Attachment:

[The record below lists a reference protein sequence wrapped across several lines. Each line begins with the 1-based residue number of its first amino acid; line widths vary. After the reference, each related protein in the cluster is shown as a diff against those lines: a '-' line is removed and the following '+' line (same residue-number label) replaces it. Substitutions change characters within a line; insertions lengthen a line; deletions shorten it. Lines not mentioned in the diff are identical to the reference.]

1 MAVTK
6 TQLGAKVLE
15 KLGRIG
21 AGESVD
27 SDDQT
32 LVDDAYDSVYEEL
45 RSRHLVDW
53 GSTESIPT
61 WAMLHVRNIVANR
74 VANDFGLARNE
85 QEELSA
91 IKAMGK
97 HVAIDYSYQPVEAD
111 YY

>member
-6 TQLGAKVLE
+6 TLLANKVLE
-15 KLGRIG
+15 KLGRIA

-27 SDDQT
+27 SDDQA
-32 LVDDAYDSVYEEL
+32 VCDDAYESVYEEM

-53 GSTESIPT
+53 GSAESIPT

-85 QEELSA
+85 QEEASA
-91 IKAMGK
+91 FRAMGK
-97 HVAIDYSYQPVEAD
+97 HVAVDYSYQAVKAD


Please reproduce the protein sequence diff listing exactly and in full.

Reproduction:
[The record below lists a reference protein sequence wrapped across several lines. Each line begins with the 1-based residue number of its first amino acid; line widths vary. After the reference, each related protein in the cluster is shown as a diff against those lines: a '-' line is removed and the following '+' line (same residue-number label) replaces it. Substitutions change characters within a line; insertions lengthen a line; deletions shorten it. Lines not mentioned in the diff are identical to the reference.]

1 MAVTK
6 TQLGAKVLE
15 KLGRIG
21 AGESVD
27 SDDQT
32 LVDDAYDSVYEEL
45 RSRHLVDW
53 GSTESIPT
61 WAMLHVRNIVANR
74 VANDFGLARNE
85 QEELSA
91 IKAMGK
97 HVAIDYSYQPVEAD
111 YY

>member
-6 TQLGAKVLE
+6 TLLANKVLE
-15 KLGRIG
+15 KLGRIA

-27 SDDQT
+27 SDDQA
-32 LVDDAYDSVYEEL
+32 VCDDAYESVYEEM

-53 GSTESIPT
+53 GSAESIPT

-85 QEELSA
+85 QEEASA
-91 IKAMGK
+91 FRAMGK
-97 HVAIDYSYQPVEAD
+97 HVAVDYSYQAVKAD